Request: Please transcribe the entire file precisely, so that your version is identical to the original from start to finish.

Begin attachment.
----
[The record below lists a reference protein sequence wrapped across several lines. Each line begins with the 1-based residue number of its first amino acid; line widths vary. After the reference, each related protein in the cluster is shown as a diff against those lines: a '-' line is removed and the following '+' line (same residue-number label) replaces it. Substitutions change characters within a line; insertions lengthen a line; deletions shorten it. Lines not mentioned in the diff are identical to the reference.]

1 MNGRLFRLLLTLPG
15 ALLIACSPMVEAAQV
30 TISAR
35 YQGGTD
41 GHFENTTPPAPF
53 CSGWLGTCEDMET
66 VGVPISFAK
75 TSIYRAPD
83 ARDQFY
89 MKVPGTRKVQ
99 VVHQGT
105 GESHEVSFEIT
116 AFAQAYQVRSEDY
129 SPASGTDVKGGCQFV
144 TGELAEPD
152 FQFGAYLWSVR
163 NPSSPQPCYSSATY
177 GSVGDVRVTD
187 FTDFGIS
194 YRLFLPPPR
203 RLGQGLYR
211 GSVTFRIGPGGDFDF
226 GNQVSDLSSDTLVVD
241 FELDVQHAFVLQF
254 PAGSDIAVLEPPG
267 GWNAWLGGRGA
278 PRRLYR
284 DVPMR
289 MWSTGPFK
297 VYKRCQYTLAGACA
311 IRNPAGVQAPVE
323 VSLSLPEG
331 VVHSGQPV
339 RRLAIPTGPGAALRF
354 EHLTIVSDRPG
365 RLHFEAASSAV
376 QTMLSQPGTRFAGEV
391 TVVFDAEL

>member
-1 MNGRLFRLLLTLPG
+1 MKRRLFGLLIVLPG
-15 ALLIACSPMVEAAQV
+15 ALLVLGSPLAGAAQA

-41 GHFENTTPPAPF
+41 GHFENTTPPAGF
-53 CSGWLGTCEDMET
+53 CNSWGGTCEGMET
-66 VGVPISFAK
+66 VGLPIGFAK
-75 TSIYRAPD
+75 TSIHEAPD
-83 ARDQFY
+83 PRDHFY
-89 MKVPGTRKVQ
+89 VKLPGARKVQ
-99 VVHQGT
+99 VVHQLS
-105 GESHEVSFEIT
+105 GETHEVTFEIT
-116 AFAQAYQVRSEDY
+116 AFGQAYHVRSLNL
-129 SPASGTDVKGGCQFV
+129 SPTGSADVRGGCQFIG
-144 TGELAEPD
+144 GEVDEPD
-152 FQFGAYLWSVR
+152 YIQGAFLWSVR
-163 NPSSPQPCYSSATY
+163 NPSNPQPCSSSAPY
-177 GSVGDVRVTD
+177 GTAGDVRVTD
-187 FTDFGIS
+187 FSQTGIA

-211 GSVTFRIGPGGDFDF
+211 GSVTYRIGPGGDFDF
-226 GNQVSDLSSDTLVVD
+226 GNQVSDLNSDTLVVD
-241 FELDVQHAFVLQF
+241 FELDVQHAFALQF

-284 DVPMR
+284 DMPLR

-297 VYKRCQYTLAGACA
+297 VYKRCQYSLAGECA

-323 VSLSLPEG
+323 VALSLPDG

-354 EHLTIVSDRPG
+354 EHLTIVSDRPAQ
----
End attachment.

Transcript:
[The record below lists a reference protein sequence wrapped across several lines. Each line begins with the 1-based residue number of its first amino acid; line widths vary. After the reference, each related protein in the cluster is shown as a diff against those lines: a '-' line is removed and the following '+' line (same residue-number label) replaces it. Substitutions change characters within a line; insertions lengthen a line; deletions shorten it. Lines not mentioned in the diff are identical to the reference.]

1 MNGRLFRLLLTLPG
15 ALLIACSPMVEAAQV
30 TISAR
35 YQGGTD
41 GHFENTTPPAPF
53 CSGWLGTCEDMET
66 VGVPISFAK
75 TSIYRAPD
83 ARDQFY
89 MKVPGTRKVQ
99 VVHQGT
105 GESHEVSFEIT
116 AFAQAYQVRSEDY
129 SPASGTDVKGGCQFV
144 TGELAEPD
152 FQFGAYLWSVR
163 NPSSPQPCYSSATY
177 GSVGDVRVTD
187 FTDFGIS
194 YRLFLPPPR
203 RLGQGLYR
211 GSVTFRIGPGGDFDF
226 GNQVSDLSSDTLVVD
241 FELDVQHAFVLQF
254 PAGSDIAVLEPPG
267 GWNAWLGGRGA
278 PRRLYR
284 DVPMR
289 MWSTGPFK
297 VYKRCQYTLAGACA
311 IRNPAGVQAPVE
323 VSLSLPEG
331 VVHSGQPV
339 RRLAIPTGPGAALRF
354 EHLTIVSDRPG
365 RLHFEAASSAV
376 QTMLSQPGTRFAGEV
391 TVVFDAEL

>member
-1 MNGRLFRLLLTLPG
+1 MKRRLFGLLIVLPG
-15 ALLIACSPMVEAAQV
+15 ALLVLGSPLAGAAQA

-41 GHFENTTPPAPF
+41 GHFENTTPPAGF
-53 CSGWLGTCEDMET
+53 CNSWGGTCEGMET
-66 VGVPISFAK
+66 VGLPIGFAK
-75 TSIYRAPD
+75 TSIHEAPD
-83 ARDQFY
+83 PRDHFY
-89 MKVPGTRKVQ
+89 VKLPGARKVQ
-99 VVHQGT
+99 VVHQLS
-105 GESHEVSFEIT
+105 GETHEVTFEIT
-116 AFAQAYQVRSEDY
+116 AFGQAYHVRSLNL
-129 SPASGTDVKGGCQFV
+129 SPTGSADVRGGCQFIG
-144 TGELAEPD
+144 GEVDEPD
-152 FQFGAYLWSVR
+152 YIQGAFLWSVR
-163 NPSSPQPCYSSATY
+163 NPSNPQPCSSSAPY
-177 GSVGDVRVTD
+177 GTAGDVRVTD
-187 FTDFGIS
+187 FSQTGIA

-211 GSVTFRIGPGGDFDF
+211 GSVTYRIGPGGDFDF
-226 GNQVSDLSSDTLVVD
+226 GNQVSDLNSDTLVVD
-241 FELDVQHAFVLQF
+241 FELDVQHAFALQF

-284 DVPMR
+284 DMPLR

-297 VYKRCQYTLAGACA
+297 VYKRCQYSLAGECA

-323 VSLSLPEG
+323 VALSLPDG

-354 EHLTIVSDRPG
+354 EHLTIVSDRPAQ